Gen Z: Understanding Brand Activism & Social Causes
A major soft drink company was ready to bet big on their iced tea brand starting with a new campaign. The company wanted the campaign to revolve around a social issue but wasn’t sure which cause would resonate most with their target audience – Gen Z consumers.
To get inside the minds of these consumers, C+R developed an online qualitative approach centered around a discussion board. The research uncovered deep consumer insights and opportunity areas that aligned with the target consumers’ values.
What Makes an Effective Social Issue Campaign?
A soft drink company was interested in launching a new campaign focused on a social issue, but first needed to understand which causes were most important to Gen Z and would best align with their brand.
The company knew that one of the keys to their own success would be understanding the successes and failures of those that had gone before them; they wanted to understand why some brands are successful at creating campaigns that address social issues and others are not. Therefore, the company was eager to see examples of brands that had effectively addressed cultural moments or value territories important to Gen Z, and conversely, examples of brands that had attempted brand activism with this generation and missed the mark.
Understanding What Moves Gen Z Consumers
C+R has a wealth of institutional knowledge about Gen Z, including a body of research about the factors that have shaped this generation’s consumer behavior. Building on this foundation and leaning on Gen Z’s comfort with social media, C+R created an online discussion board for teens and young adults, utilizing a variety of text, photo, and video-based activities.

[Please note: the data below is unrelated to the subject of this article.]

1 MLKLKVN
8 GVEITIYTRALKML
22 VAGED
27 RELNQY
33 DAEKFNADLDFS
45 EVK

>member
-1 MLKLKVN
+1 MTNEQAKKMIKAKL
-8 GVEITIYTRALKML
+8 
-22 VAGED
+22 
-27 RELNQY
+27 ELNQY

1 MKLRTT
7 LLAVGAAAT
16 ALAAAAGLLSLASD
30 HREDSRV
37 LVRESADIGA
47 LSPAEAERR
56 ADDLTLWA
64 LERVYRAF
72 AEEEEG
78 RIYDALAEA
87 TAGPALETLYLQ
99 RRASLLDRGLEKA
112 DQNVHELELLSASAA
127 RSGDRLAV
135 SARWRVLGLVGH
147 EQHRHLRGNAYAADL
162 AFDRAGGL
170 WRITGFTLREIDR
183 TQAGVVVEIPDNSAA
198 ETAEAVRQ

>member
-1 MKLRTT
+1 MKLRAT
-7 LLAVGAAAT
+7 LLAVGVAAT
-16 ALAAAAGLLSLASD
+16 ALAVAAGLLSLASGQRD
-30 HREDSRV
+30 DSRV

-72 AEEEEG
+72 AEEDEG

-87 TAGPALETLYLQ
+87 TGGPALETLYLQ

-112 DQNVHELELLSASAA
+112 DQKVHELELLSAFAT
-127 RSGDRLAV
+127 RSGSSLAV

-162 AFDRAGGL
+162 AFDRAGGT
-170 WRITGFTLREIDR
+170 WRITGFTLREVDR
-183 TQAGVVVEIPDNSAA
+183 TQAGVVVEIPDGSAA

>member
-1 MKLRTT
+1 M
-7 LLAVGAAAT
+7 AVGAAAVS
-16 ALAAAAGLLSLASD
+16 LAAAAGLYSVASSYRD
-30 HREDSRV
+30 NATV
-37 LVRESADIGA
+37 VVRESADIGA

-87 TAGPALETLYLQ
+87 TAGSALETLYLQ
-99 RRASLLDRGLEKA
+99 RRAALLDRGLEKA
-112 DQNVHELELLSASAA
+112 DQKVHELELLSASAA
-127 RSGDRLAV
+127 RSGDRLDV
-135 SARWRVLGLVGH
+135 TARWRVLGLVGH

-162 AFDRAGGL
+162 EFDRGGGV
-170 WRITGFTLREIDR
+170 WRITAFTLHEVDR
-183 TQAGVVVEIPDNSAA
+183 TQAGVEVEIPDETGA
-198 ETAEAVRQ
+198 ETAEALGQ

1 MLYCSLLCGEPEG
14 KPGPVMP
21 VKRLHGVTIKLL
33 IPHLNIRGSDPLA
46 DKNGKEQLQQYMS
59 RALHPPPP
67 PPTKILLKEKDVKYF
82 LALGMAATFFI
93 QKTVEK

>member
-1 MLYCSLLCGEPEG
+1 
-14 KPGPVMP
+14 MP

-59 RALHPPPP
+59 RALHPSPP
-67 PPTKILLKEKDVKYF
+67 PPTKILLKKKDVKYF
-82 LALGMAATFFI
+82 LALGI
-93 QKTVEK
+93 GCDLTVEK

Sincerity Is a Winning Strategy
Our research confirmed the importance of dedicating genuine time, effort, and money to social issues year-round to consistently build social activism into brand identity – essentially, showing consumers that you “walk the walk.” When actions are only part of a one-time initiative, Gen Z consumers tend to perceive them as insincere (a “publicity stunt”) and grow cynical towards the brand. Respondents were quick to point out examples of brands that failed to sincerely address specific social issues. Examples included brands that attempted to profit off serious issues, contradicted past stances, or were perceived as doing the bare minimum to appease the public.
On the subject of sincerity, we found that, for this generation, the perception of lost profits, sacrifice, or working for the greater good significantly contributes to a brand’s authenticity. Another key finding: brands perceived as authentic and sincere have greater permission to speak on social issues.
Research also showed that at a baseline, these consumers had a positive perception of the company’s iced tea brand; most considered it a fun, creative, and caring brand that consistently promotes positive messages. Furthermore, Gen Z consumers associate the brand with positive traits like peace and kindness. Given this, participants indicated the brand had permission to play in a number of social territories that promote human rights and taking care of one another. Consumers considered alignment with these causes genuine, as they fit with the established brand identity and align with the brand’s past messaging campaigns.
As a result of C+R’s research, the client was able to build on their current brand equity to develop creative activation ideas for a stand-out social issue campaign.